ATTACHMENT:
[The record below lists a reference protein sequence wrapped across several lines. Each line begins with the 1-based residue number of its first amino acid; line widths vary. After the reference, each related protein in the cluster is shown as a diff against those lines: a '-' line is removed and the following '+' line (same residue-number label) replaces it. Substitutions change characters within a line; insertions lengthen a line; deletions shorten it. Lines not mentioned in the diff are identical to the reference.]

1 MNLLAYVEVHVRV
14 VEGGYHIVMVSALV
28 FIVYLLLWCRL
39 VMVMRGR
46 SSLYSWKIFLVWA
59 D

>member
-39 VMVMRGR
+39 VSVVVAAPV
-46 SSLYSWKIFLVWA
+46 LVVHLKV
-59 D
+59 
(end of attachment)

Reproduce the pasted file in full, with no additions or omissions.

[The record below lists a reference protein sequence wrapped across several lines. Each line begins with the 1-based residue number of its first amino acid; line widths vary. After the reference, each related protein in the cluster is shown as a diff against those lines: a '-' line is removed and the following '+' line (same residue-number label) replaces it. Substitutions change characters within a line; insertions lengthen a line; deletions shorten it. Lines not mentioned in the diff are identical to the reference.]

1 MNLLAYVEVHVRV
14 VEGGYHIVMVSALV
28 FIVYLLLWCRL
39 VMVMRGR
46 SSLYSWKIFLVWA
59 D

>member
-39 VMVMRGR
+39 VSVVVAAPV
-46 SSLYSWKIFLVWA
+46 LVVHLKV
-59 D
+59 